Additional factors to consider in discussing elimination diets include:

  1. Your child’s feeding development, growth, preferences, and age
  2. Ability to read food labels and safe alternates
  3. Family commitment and/or household dynamics
  4. Expense

Typically, a food group or groups is eliminated for a minimum of 8-12 weeks before re-scoping to assess the effect of this dietary change. Unfortunately, allergy testing (both skin and/or blood tests) cannot predict which foods should be eliminated. Endoscopic evaluation is the best way to know if a dietary change promotes healing.

Elimination diet categories are detailed below, you’ll note increasing levels of dietary restriction have greater levels of successfully inducing remission or healing.

  • One Food Elimination Diet (1FED): The “one” food eliminated refers to removing all dairy products, including any form of dairy (cow, goat, sheep or any mammal), whether dry, liquid, condensed milk, cheese, yogurt and butter. Dairy has been found to be the most common trigger food for eosinophilic disease, EGID. Whether milk is positively identified on a skin, blood, or oral challenge, the avoidance of dairy products remains useful and a valid first line choice. Elimination of dairy products alone is associated with healing in 33-65% of children with EoE.
  • Two Food Elimination Diet (2FED): This intervention removes dairy (as described above) and all wheat products. These are the two most common food allergen triggers for EGID. Wheat products include anything made with wheat flour such as bread, pasta, and baked goods. Learning to read food labels and find substitute foods is required as wheat is commonly found in processed foods. While many substitutes for milk and wheat are available, finding appetizing options in different settings can be a challenge. Nearly half of children with EoE respond favorably to 2FED.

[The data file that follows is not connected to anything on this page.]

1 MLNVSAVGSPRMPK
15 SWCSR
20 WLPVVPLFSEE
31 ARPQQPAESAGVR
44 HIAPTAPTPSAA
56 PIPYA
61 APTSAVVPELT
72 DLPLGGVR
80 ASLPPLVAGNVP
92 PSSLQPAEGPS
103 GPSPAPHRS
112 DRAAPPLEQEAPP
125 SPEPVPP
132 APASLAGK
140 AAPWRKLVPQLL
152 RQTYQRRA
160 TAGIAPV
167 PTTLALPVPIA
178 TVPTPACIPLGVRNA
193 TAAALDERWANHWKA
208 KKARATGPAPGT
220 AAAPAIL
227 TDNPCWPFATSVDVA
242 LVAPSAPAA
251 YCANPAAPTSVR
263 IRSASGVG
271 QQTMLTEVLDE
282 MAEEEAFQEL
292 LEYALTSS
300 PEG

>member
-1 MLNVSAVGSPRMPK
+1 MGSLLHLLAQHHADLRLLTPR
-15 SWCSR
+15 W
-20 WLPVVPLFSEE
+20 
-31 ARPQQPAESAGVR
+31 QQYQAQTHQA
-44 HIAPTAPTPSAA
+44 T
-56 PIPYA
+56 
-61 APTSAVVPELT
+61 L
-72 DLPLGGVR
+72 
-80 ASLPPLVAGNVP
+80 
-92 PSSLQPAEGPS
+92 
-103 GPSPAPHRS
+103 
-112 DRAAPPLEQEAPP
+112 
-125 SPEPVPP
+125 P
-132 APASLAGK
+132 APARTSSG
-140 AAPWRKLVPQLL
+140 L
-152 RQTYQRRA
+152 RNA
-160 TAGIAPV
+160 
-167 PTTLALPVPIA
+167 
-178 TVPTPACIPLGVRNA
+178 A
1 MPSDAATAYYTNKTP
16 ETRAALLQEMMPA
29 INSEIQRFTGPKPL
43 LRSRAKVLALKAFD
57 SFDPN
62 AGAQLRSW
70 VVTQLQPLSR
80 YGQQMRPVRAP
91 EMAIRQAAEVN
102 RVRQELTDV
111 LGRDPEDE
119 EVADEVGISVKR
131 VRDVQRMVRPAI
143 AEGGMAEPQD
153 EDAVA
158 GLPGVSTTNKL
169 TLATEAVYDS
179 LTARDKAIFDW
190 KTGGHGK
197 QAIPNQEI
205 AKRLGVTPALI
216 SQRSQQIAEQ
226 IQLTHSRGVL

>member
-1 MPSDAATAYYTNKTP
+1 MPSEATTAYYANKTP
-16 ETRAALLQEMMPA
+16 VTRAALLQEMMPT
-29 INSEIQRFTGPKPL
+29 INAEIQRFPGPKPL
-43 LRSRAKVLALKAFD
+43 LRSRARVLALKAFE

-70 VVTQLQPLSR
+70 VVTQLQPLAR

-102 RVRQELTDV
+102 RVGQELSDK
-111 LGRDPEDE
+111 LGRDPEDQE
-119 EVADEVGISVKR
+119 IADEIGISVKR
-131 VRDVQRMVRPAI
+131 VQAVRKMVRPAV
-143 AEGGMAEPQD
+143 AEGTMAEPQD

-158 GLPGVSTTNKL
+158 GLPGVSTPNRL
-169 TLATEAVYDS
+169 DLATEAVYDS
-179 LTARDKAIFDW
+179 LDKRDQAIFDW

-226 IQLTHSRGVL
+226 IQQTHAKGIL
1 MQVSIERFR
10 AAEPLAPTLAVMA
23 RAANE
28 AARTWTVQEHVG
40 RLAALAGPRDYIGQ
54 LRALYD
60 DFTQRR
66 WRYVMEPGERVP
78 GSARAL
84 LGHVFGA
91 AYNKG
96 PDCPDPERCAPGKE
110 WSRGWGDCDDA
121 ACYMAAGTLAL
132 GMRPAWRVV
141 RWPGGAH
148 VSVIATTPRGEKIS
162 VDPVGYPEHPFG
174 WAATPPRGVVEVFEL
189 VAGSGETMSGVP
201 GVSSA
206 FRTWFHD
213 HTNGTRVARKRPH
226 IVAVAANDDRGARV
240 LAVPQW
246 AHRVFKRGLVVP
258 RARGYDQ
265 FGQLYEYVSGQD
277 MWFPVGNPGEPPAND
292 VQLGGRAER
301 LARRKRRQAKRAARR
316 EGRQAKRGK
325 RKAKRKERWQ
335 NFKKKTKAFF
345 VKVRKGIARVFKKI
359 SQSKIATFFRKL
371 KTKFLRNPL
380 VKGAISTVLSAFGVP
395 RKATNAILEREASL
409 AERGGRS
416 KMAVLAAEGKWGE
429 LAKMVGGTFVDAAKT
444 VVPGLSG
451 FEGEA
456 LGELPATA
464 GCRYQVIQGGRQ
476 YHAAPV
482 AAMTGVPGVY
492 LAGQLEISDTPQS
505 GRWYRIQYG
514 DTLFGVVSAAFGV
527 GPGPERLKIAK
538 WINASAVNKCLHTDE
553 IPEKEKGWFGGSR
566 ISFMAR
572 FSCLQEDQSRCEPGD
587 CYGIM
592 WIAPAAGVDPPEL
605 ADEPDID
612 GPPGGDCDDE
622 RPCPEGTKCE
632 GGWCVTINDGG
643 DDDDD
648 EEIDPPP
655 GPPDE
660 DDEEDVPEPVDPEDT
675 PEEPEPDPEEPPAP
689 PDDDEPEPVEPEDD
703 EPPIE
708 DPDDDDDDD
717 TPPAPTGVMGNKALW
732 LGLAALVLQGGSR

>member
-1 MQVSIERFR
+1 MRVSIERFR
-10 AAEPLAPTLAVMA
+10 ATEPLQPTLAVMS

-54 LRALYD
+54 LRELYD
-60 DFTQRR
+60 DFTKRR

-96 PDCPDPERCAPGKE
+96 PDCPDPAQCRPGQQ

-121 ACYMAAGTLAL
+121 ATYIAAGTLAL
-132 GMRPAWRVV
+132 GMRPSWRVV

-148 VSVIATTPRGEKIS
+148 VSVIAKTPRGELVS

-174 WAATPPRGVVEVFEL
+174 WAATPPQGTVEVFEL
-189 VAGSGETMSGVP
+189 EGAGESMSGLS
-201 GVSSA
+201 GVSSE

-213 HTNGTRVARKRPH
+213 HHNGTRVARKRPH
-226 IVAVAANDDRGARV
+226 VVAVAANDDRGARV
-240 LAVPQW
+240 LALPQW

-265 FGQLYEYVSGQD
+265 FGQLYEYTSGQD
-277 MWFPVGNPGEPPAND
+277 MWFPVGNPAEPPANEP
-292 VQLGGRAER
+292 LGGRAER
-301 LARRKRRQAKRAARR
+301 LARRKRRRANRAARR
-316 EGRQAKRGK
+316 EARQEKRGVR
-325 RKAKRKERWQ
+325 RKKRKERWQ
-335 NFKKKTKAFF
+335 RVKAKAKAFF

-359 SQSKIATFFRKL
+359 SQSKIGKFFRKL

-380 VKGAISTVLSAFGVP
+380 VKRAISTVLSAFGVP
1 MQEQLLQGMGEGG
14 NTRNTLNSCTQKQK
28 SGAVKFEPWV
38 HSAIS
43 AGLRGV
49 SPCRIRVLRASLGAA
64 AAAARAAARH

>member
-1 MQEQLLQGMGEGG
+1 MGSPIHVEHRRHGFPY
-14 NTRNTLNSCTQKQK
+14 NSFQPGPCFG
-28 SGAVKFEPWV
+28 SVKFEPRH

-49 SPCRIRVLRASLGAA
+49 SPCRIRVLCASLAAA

• Four Food Elimination Diet (4FED): This intervention continues with the elimination of both milk and wheat as above, with the addition of the next two most likely triggers for EoE/EGID, which are egg and soy. In total, these 4 ingredients are quite pervasive in processed foods. Nutritional counseling is essential to avoid these potential triggers and find suitable substitutes to maintain nourishment and enthusiasm for eating. Over half of children with EoE have a healing response to 4FED.
  • Six Food Elimination Diet (SFED or 6FED): This is the most well-studied and effective of form of food elimination diet in EoE and EGID. This intervention removes the top 8 food allergens: milk, wheat, egg, soy, peanut/tree-nut, fish/shellfish with success rates for inducing remission consistently greater than 70%. Typically, after remission is achieved with 6FED and confirmed by endoscopy, individual food groups are reintroduced one at a time. This is followed by repeat endoscopy in 8-12 weeks to monitor disease with the goal of identifying culprit foods and removing them permanently while allowing safe foods back into diet. Classically, each reintroduction is followed by endoscopy with biopsy. However, reintroduction methods are evolving based on desired scope frequency and clinical remission. While 6FED may sound daunting, remember that these foods are common allergens in the US, thus the FDA mandates the use of plain language in the ingredients list of food packages to identify these allergens.
  • Elemental diet, or Total Elimination Diet (ED): This intervention removes all food and replaces food intake with an elemental, amino acid-based hypoallergenic formula. This approach is the strictest as well as the most effective, with the highest consistent efficacy rate for both EoE and EGID. Success rates for EoE are as high as 90-95%. However, adherence is difficult as eating is interrupted. The potential benefit must be balanced with the social, psychological, and developmental impact of regular food intake. Considerations for selecting this restrictive, yet very effective elimination diet, include social, developmental, nutritional, and financial (depending on insurance benefit coverage) challenges.

Food Diary